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Plant immunity triggered by engineered in vivo release of oligogalacturonides, damage-associated molecular patterns

Benedetti, Manuel, Pontiggia, Daniela, Raggi, Sara, Cheng, Zhenyu, Scaloni, Flavio, Ferrari, Simone, Ausubel, Frederick M., Cervone, Felice, De Lorenzo, Giulia
Proceedings of the National Academy of Sciences of the United States of America 2015 v.112 no.17 pp. 5533-5538
animals, elicitors, galacturonic acid, hydrolysis, immune response, pathogens, pectins, plant tissues, plants (botany)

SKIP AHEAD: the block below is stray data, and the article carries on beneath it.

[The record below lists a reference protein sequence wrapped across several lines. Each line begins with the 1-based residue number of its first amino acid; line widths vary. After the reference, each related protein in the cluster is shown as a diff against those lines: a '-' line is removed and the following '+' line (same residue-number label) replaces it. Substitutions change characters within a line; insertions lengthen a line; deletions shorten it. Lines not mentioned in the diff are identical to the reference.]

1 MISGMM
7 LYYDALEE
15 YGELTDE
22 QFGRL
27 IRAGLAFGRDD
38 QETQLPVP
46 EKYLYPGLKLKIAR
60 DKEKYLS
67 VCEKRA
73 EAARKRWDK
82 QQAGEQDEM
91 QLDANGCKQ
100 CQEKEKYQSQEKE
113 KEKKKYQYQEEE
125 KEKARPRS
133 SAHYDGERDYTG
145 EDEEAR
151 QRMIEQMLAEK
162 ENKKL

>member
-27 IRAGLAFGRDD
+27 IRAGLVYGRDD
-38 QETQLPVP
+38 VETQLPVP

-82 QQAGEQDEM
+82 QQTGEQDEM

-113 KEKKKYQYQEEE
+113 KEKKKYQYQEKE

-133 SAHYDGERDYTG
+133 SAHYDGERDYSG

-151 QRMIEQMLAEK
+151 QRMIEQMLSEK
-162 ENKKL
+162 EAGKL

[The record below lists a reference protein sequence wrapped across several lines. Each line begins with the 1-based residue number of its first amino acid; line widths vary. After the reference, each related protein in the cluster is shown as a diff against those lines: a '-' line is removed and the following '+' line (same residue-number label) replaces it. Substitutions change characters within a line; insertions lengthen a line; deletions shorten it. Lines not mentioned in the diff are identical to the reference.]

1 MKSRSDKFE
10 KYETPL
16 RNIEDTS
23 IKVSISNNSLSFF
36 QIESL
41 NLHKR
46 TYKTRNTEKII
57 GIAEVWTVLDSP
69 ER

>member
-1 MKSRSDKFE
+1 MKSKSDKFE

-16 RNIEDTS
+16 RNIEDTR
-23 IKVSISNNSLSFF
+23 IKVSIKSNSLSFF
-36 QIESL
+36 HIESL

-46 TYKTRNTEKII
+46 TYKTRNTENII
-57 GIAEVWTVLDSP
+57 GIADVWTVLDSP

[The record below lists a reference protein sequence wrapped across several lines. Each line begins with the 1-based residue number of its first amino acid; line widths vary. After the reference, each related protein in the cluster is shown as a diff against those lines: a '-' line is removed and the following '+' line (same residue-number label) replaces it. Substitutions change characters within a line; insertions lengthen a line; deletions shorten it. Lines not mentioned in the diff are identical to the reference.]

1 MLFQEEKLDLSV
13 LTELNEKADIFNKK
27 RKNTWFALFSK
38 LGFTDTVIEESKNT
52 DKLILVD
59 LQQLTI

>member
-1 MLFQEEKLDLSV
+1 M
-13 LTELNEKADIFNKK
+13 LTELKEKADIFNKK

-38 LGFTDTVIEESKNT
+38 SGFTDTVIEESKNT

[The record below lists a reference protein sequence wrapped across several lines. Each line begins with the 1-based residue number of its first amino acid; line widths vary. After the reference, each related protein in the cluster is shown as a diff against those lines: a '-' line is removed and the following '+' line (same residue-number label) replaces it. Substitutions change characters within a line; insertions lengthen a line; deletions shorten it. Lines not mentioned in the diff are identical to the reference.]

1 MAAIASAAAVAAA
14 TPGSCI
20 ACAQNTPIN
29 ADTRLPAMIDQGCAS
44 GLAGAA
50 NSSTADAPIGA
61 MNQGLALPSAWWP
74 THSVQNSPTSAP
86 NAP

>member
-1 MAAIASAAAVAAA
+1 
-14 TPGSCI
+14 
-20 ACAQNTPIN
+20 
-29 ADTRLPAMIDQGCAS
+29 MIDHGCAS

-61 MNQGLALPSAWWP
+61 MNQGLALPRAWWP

Oligogalacturonides (OGs) are fragments of pectin that activate plant innate immunity by functioning as damage-associated molecular patterns (DAMPs). We set out to test the hypothesis that OGs are generated in planta by partial inhibition of pathogen-encoded polygalacturonases (PGs). A gene encoding a fungal PG was fused with a gene encoding a plant polygalacturonase-inhibiting protein (PGIP) and expressed in transgenic Arabidopsis plants. We show that expression of the PGIP–PG chimera results in the in vivo production of OGs that can be detected by mass spectrometric analysis. Transgenic plants expressing the chimera under control of a pathogen-inducible promoter are more resistant to the phytopathogens Botrytis cinerea , Pectobacterium carotovorum , and Pseudomonas syringae . These data provide strong evidence for the hypothesis that OGs released in vivo act as a DAMP signal to trigger plant immunity and suggest that controlled release of these molecules upon infection may be a valuable tool to protect plants against infectious diseases. On the other hand, elevated levels of expression of the chimera cause the accumulation of salicylic acid, reduced growth, and eventually lead to plant death, consistent with the current notion that trade-off occurs between growth and defense.